Proper weed control stewardship practices begin with considering the options to control unwanted plants.

When herbicide applications are the preferred option, it’s important to carefully follow product label instructions that include applying correct herbicide rates at the right times to avoid unintended negative consequences.

If application rates are too low, weed control may be poor and surviving plants may pass potential resistance traits to the next weed generation(s). If rates are too high, chemical costs increase and there may be injury to non-target plants.

Other issues may include contributing to pesticide soil carryover and environmental contamination in field water runoff and/or leaching into groundwater.

It’s important to have the correct sprayer calibration to comply with best management herbicide stewardship and to be certain that label rates are accurately applied.

New equipment with on-off sensor technology is increasing spraying efficiency and lowering application costs.

Drones also are emerging as potential sprayer improvements. In some cases, a drone may apply chemicals to weeds using herbicide products with very little water, lowering herbicide drift risk.

For most applications, sprayer calibration can be calculated using standard liquid or dry pesticide rate equations.

The most common rate application errors likely occur when hand and backpack sprayers are used for spot applications. There can be a temptation to guess when applicators are unsure how much product is being applied. That’s not part of good environmental stewardship. Here are some calculations to improve application rate accuracy:

- Step one. Measure a square area 18.5 feet long by 18.5 feet wide, which equals 1/128th of an acre. An acre is equivalent to 43,560 square feet.

- Step two. Use a stopwatch and record the time in seconds that it takes to spray the measured and marked square.

- Step three. Place the hand or backpack sprayer nozzle into a container that can measure in fluid ounces. Then, spray the nozzle into the ounce container, using the stopwatch to determine the length of time during step two.

- Final step. Record ounces applied into the measuring container. Because 1 fluid gallon equals 128 ounces, the ounces applied in the container equals the approximate number of gallons per acre applied with the sprayer.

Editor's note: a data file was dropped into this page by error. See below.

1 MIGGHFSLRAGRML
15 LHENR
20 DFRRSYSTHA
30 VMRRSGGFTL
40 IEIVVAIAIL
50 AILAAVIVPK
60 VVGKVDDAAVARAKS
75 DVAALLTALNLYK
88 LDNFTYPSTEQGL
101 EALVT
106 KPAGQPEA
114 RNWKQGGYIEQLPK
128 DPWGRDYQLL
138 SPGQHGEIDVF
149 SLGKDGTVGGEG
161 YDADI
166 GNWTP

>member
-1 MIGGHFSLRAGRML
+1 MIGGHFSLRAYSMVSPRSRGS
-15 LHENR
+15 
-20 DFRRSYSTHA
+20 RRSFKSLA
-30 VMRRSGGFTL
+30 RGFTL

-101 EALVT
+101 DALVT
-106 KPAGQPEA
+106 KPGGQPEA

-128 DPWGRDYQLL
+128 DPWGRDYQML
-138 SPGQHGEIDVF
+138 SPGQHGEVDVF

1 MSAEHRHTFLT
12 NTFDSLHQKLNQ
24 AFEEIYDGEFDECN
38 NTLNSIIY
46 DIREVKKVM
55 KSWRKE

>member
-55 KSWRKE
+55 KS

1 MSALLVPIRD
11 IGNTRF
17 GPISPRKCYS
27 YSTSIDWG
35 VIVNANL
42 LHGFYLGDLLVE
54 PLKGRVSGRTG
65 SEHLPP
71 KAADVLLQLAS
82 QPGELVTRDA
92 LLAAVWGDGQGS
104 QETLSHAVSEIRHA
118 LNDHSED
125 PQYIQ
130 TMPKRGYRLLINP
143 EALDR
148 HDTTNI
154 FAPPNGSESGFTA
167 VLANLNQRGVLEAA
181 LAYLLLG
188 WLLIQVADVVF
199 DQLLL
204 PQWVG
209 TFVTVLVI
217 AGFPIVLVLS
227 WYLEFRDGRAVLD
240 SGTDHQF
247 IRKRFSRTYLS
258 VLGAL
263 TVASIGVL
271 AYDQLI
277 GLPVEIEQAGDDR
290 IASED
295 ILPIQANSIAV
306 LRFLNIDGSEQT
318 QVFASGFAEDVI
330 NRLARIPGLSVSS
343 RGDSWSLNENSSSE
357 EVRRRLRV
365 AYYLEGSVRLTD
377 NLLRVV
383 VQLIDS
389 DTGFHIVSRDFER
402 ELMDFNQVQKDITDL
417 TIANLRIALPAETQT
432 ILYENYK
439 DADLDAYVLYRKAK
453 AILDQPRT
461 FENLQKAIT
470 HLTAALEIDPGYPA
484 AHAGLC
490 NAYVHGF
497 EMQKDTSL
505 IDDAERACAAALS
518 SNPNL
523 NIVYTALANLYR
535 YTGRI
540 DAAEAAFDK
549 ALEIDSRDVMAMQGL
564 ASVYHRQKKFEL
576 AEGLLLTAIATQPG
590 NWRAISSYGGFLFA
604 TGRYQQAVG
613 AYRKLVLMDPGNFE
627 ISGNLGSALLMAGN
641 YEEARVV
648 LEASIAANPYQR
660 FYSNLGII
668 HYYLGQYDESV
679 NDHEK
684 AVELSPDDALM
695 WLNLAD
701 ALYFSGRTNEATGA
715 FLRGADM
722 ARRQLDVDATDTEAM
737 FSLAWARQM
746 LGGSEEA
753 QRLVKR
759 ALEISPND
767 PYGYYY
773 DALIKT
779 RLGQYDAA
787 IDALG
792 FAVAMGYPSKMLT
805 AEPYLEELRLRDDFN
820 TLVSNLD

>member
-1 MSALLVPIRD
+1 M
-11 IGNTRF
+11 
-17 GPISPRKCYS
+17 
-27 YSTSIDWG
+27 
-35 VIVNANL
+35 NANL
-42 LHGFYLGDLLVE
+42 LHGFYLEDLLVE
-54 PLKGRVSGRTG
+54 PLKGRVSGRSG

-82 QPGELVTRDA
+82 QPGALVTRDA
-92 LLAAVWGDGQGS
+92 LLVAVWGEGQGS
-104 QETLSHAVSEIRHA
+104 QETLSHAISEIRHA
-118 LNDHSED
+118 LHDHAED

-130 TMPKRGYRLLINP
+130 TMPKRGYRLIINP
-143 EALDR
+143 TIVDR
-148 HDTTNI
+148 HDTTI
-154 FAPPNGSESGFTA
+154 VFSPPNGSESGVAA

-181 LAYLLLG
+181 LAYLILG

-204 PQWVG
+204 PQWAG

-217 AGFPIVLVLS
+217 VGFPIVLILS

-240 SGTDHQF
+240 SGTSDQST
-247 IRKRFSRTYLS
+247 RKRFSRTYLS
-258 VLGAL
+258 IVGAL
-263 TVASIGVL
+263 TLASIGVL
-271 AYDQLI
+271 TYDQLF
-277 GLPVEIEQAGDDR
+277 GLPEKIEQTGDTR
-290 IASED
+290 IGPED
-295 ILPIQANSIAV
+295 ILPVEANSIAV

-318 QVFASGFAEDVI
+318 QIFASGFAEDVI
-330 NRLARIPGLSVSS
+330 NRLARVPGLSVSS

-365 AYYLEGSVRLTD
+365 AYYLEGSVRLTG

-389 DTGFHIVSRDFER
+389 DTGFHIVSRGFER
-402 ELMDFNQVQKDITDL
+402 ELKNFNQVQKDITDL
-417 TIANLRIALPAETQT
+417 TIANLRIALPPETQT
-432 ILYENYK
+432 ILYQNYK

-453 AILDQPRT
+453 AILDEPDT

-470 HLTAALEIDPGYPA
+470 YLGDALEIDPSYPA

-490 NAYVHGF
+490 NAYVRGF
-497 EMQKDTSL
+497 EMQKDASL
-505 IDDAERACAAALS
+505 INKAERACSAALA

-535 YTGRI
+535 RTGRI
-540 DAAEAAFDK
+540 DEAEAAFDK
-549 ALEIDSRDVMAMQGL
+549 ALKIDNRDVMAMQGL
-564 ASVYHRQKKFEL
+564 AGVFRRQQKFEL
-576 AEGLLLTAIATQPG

This equation will be most accurate when the spot application rate while walking or driving matches the travel speed used in the step two application measurement.

More sprayer information

The Nebraska Extension publication EC130, “Guide for Weed, Disease and Insect Management in Nebraska,” has several options for calibrating boom sprayers.

Three factors determine sprayer application rates: equipment speed, nozzle spacing on booms, and nozzle (tips) output determined by orifice size, pressure and sprayer solution density.

For calibration equations, speed is measured in length of distance covered divided by time. Nozzle spacing equals inches between nozzle tips and nozzle output equals the quantity applied divided by unit time.

The most common method to hand calculate travel speed is to make a distance of 88 feet and time how long it takes to move that distance. The speed in mph equals the distance in feet multiplied by 60, divided by time in seconds, and multiplied by 88.

The standard formula to determine gallons per acre is: gallons per minute multiplied by 5,940, divided by mph, and multiplied by sprayer nozzle width (inches between nozzles).

Other sections in the Extension publication include: “How to Determine Rates/Acre,” “How to Determine the Acres Sprayed Per Minute,” “How to Determine Nozzle Size Needed to Achieve the Operational Goal” and “How to Adjust Pressure (psi) to Match Nozzles.”

Applicators of restricted-use herbicides must be safety certified before buying or applying such products. Nebraska Extension’s statewide certification training session locations are listed at

Other re-certification options include the Nebraska Crop Management Conference Jan. 21-22 at the Younes Conference Center in Kearney.

Todd Whitney is a University of Nebraska-Lincoln Extension educator with Phelps, Gosper, Harlan and Furnas counties as his focus region.

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